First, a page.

The Senator Who Didn’t Know (but Thought She Did)
Legislators have a strange relationship with magic. To achieve that which physically cannot be done, they like to wave magic wands and pretend that it can. Reality puts a limit on political power, a realization that always sits poorly with those in charge of our trillion-dollar bureaucratic machinery.
Senator Elizabeth Warren is a stunning case in point, and she’s had her aim at the magic-seeming world of digital assets like bitcoin for a while. Last month she cosponsored The Digital Asset Anti-Money Laundering Act of 2022 with Roger Marshall which attempts to put those assets under rules that echo the regulatory system that cryptocurrencies were created to escape.
The bill’s purpose is “closing loopholes and bringing the digital asset ecosystem into greater compliance with the anti–money laundering and countering the financing of terrorism (AML/CFT) frameworks governing the greater financial system.”
This turns tens of thousands of node runners, wallet users, or bitcoin holders into licensed money service businesses for running software on their computers. The bill’s text especially rallies against “unhosted” wallets, which are just assets that are not under the custody of a regulated exchange or bank-like entity—that are owned outright instead of being counterparty to a censorable banking contract. There can be no financial privacy in the senator’s world.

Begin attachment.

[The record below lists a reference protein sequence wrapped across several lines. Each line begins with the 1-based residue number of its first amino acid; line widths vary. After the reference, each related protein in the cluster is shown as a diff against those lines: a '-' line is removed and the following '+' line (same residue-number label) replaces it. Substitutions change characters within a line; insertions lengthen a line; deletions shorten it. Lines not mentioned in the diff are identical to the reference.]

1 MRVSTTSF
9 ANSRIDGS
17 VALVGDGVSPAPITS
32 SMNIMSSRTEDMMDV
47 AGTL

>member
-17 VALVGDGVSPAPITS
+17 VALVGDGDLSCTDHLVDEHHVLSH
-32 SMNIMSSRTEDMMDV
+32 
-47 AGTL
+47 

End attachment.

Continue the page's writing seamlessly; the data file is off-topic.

Money transmitter entities would be required to perform the sort of identification and counterparty checks that banks submit to, but the bill takes things one step further:
Prohibit financial institutions from using or transacting with digital asset mixers and other anonymity-enhancing technologies and from handling, using, or transacting with digital assets that have been anonymized using these technologies.
An old-world analogy of the absurdity of this is physical cash, where using an ATM and then making a bank deposit is the most rudimentary form of “anonymity enhancing technologies.” If the senators get their way, the kind of privacy that cash permits would be ruled out in the new world of bitcoin: we must see what you’re up to and make sure you’re not spe
Article from Mises Wire